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How Many Chickens and Ducks?

Date: 8/16/96 at 10:22:45
From: Leong Theng Kwong
Subject: How Many Chickens and Ducks?

A man bought 20 chickens and ducks altogether, with a $2 discount per 
chicken and 50 cent discount per duck. He saved $22 in all. How many 
chickens and how many ducks did he buy?

Please explain how to do this problem. Thank you.


Date: 8/16/96 at 11:33:53
From: Doctor Patrick
Subject: Re: How Many Chickens and Ducks?


To solve this let's start by making C stand for the number of chickens 
and D stand for the number of ducks.

From the first part of the problem we know that the number of Chickens 
plus the number of Ducks is equal to 20.  

Or in other words, C + D = 20.

Now we turn to the other half of the problem.  Since we know how much 
the man saved per chicken and per duck, and what the total savings 
was, we can write another equation to express that $2 per chicken and 
$0.50 per duck gave a total of $22.  How do you think we can write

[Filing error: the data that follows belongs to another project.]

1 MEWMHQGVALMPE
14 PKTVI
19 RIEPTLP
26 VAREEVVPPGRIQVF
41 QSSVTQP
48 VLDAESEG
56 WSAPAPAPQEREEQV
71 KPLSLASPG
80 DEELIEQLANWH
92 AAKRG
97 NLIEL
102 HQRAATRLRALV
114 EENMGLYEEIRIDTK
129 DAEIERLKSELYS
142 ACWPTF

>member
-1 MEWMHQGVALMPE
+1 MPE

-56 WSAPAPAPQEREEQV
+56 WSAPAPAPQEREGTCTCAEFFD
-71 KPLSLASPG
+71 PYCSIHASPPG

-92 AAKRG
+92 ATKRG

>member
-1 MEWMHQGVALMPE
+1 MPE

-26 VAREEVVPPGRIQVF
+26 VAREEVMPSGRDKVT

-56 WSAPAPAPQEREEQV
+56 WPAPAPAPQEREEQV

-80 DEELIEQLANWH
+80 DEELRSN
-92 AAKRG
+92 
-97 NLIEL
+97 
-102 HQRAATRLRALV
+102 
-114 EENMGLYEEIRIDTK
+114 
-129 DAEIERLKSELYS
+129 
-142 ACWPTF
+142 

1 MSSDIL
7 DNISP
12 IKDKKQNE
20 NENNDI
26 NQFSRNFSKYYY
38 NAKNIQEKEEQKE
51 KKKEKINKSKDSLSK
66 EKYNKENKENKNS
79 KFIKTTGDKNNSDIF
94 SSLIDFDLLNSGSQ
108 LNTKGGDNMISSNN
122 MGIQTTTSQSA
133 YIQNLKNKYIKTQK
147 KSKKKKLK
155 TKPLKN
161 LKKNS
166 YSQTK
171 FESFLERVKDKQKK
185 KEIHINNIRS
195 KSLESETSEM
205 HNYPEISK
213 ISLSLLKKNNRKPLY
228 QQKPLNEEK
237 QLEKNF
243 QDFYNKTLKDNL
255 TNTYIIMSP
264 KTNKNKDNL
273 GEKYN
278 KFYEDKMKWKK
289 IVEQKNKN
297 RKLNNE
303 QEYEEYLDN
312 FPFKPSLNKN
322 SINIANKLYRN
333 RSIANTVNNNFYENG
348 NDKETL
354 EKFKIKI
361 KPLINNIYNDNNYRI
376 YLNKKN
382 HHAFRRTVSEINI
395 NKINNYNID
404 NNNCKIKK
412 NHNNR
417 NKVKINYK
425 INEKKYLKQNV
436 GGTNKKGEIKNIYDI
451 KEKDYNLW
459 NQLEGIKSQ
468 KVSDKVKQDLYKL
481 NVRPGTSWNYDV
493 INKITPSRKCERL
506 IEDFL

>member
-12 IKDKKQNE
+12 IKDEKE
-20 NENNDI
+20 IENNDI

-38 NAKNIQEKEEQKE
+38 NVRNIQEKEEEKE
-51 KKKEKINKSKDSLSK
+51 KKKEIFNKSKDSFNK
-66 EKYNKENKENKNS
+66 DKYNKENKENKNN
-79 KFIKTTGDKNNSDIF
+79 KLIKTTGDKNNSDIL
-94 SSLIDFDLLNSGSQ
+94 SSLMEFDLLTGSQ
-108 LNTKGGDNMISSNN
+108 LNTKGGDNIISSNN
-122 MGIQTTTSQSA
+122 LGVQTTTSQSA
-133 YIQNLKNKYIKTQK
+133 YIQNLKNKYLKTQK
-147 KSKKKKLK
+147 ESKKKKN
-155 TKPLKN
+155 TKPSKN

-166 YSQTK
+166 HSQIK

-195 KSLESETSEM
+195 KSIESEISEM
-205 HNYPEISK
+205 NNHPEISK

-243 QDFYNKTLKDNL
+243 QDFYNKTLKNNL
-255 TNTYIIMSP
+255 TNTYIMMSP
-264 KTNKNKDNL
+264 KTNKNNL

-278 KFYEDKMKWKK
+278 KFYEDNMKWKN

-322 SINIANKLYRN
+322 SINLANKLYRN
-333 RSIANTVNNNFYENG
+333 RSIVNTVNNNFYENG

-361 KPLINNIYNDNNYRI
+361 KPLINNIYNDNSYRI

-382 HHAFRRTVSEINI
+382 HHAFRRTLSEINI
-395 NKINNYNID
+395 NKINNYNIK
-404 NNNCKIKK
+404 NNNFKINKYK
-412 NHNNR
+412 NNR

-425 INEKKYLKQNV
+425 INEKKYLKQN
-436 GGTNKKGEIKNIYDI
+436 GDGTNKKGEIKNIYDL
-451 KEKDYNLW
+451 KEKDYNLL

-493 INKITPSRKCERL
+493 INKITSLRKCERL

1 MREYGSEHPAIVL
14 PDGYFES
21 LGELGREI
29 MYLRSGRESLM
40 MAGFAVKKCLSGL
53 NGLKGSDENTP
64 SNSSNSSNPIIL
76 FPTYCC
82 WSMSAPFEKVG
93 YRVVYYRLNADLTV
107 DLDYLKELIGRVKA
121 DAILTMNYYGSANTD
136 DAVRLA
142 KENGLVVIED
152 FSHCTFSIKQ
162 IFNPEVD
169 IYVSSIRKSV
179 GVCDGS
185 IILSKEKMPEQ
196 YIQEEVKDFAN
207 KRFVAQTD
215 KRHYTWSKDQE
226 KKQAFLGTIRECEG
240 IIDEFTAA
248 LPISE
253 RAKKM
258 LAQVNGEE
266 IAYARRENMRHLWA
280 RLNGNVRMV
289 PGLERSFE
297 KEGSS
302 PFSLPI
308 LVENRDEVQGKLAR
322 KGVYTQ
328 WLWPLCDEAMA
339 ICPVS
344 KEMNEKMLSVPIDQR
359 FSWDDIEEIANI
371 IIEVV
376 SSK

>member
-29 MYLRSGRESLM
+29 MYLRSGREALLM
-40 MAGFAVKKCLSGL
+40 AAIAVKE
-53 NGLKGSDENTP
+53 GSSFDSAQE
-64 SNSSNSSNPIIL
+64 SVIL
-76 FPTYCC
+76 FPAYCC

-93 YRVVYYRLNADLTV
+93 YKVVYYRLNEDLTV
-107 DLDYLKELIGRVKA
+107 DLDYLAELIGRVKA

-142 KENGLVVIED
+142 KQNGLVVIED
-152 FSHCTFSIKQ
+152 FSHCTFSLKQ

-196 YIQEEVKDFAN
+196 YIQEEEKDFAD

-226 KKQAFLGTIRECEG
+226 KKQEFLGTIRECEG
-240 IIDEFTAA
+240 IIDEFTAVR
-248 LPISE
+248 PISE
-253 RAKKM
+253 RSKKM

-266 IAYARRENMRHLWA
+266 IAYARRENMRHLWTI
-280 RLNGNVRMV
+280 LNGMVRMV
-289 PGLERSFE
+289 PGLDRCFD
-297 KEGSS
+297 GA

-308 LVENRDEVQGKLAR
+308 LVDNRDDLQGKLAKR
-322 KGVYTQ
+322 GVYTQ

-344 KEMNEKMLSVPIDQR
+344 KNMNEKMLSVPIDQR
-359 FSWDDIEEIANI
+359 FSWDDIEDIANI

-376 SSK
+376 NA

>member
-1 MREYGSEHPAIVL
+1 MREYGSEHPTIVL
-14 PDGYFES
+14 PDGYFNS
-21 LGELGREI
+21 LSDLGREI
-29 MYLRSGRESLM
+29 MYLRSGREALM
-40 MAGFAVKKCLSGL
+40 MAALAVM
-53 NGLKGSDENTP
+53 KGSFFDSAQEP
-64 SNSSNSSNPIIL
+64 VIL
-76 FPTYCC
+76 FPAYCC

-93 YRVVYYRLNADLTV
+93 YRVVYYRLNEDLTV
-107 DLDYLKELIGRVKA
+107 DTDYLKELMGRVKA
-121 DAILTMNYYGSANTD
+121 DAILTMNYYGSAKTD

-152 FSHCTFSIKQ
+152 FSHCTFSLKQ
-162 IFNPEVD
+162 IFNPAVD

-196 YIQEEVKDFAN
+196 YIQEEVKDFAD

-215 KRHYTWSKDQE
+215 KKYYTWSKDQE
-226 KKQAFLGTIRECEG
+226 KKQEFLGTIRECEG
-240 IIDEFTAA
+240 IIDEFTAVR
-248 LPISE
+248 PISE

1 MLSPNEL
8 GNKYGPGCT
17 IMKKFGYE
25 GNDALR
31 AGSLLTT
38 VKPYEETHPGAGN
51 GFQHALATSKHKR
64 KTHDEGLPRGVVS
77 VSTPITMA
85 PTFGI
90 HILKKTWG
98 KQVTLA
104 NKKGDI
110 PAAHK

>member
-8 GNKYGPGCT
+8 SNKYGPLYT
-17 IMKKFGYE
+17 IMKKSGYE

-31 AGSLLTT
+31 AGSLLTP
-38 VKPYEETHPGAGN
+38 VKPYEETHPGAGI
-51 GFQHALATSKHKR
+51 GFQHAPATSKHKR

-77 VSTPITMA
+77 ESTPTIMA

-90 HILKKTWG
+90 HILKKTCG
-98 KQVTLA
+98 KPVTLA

How about 2C + 0.5D = 22?
  Do you understand how I got that?

Now to solve these equations you will have to use both equations in 
your favorite way for solving for two variables.  

One way is like this:

Going back to the first equation (since its simpler) we can rewrite it 
as C = 20 - D, right?  Then, we go to the second equation and 
substitute in 20 - D for the C.  This way we only have one variable 
left, which is easy to solve for.  

Once we substitute for the C we get:

2(20-D) +.5D =22

Let's simplify the equation and get 40 - 2D + 0.5D = 22.  
  Do you see what I did?

Now we add like terms and get 40 - 1.5D = 22.  

We can further simplify by subtracting 22 from both sides:
  40 - 22 - 1.5D = 22-22, or 18 -1.5D=0

Now if we add 1.5D to both sides we get 18 = 1.5D 

Now we solve for D by dividing each side by 1.5 to get D = 12.

Now that we know D we can substitute it back into one of the 
equations to solve for C.  Let's use C+D = 20 again since it is much 
easier.  When we substitute in the D = 12, we get C + 12 = 20.  
Subtracting 12 from each side we find that C = 8.

Together we have C (chickens) = 8 and D(ducks) = 12.  You should go 
back and check this by putting these numbers into the problems and 
making sure that they work. You may also want to try to solve it using 
a different method, if you know one, for practice.

Good luck, let us know if we can be of more help.

-Doctor Patrick,  The Math Forum
 Check out our web site!   
Associated Topics:
Middle School Algebra
Middle School Word Problems

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